University of Michigan, USA
Postcommunist countries are those countries that were once characterized by centrally planned economic systems whose twin goals were modernization and an equitable distribution of national wealth across the population. Thus, “postcommunist” refers to places where communist rule collapsed (as in the former Soviet Union and Eastern Europe in 1989–91). It also refers to places where the communist party continues to hold political power but has embraced market reforms and opened up the nation's economy to global forms of commerce (as in China, Cuba, and Vietnam). The bulk of scholarship on postcommunist consumption has focused on the former Soviet Union and Eastern Europe, although there is a rapidly growing scholarship on consumer culture in China, as well as some on smaller non-European countries.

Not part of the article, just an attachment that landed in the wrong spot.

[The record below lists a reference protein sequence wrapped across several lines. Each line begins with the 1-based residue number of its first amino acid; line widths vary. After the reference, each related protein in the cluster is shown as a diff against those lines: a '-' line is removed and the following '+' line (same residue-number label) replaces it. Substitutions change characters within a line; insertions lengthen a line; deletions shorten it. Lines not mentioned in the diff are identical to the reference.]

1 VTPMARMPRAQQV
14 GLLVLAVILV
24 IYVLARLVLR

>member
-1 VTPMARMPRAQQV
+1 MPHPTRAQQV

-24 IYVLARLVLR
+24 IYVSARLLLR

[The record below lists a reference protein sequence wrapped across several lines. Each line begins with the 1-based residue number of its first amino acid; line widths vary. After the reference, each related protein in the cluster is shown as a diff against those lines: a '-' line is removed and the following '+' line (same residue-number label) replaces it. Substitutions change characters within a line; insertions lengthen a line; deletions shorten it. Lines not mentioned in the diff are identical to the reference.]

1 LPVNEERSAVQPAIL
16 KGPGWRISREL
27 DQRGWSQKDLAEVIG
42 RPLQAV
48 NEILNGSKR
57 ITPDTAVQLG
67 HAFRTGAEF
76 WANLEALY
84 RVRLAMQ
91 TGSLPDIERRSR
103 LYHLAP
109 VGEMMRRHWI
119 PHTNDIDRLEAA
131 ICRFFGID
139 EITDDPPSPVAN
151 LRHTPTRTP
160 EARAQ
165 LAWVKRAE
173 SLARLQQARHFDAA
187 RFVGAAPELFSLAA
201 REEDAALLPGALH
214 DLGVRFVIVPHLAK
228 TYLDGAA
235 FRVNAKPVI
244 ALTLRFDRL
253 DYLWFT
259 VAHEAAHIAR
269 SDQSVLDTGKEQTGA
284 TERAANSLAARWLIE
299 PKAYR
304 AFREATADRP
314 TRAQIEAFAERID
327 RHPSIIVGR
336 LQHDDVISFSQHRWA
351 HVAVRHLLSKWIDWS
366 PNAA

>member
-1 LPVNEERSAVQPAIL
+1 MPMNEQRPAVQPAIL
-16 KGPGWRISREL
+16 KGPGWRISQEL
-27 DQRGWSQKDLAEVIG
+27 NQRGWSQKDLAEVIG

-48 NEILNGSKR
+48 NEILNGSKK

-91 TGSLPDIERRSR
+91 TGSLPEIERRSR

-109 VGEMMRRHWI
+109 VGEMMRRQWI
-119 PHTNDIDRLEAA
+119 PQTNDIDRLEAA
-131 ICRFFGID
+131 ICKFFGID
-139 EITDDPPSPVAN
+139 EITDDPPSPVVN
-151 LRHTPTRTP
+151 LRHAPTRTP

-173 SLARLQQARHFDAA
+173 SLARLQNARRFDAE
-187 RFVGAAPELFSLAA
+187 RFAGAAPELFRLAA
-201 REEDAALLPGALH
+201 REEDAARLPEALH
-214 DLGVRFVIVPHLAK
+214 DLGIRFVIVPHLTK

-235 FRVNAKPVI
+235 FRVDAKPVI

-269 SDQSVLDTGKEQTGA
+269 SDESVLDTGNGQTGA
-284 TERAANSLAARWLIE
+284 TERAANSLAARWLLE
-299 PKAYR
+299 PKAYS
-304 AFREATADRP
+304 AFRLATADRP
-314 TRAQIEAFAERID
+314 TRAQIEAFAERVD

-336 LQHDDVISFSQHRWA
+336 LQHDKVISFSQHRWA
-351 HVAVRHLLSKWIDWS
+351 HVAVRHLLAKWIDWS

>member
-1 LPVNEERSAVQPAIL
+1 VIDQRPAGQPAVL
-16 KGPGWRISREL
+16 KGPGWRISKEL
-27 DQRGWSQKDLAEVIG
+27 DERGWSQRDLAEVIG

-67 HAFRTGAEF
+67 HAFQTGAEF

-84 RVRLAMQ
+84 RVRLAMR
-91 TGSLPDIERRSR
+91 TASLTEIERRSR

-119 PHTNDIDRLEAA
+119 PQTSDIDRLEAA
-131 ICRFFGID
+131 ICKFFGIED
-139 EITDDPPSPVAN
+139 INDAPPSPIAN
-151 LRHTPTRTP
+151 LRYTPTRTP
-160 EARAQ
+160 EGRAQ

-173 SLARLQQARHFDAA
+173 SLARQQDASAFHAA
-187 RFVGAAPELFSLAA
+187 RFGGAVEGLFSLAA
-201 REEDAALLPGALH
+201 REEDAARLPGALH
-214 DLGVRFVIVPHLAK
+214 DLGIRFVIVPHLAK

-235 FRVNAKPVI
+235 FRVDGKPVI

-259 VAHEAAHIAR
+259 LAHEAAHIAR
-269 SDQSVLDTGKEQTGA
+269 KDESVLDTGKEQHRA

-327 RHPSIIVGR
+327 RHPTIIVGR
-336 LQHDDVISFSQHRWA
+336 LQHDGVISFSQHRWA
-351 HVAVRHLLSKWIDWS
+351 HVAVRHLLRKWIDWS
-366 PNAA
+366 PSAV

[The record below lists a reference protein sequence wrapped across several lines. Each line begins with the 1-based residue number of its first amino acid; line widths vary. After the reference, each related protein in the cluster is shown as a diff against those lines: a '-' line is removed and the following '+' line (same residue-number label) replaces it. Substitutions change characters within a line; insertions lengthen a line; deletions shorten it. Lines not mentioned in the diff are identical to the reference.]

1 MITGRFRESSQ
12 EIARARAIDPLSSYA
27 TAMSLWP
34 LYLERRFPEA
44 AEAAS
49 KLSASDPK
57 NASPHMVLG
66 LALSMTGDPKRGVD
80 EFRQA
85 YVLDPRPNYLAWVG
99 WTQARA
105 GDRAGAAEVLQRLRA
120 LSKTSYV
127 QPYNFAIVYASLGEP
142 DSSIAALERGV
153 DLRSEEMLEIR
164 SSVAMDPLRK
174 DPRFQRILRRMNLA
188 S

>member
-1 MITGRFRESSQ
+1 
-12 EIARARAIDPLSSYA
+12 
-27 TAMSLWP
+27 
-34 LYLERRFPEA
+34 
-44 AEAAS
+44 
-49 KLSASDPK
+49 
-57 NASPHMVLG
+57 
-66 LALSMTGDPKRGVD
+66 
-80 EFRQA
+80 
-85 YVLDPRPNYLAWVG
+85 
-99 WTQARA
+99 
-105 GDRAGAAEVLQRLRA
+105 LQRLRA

During the Cold War, it was commonly assumed that communist societies were plagued by constant shortages of consumer goods and that the goods that were produced were of shoddy quality. Both shortages and shoddy goods were, ostensibly, caused by the inefficiencies of central planning and communist ideologies of austerity and anti-individualism. Since the 1990s, a voluminous scholarship has emerged that documents the robust material culture produced during the communist era by state factories and collective workshops, and also by private entrepreneurs ...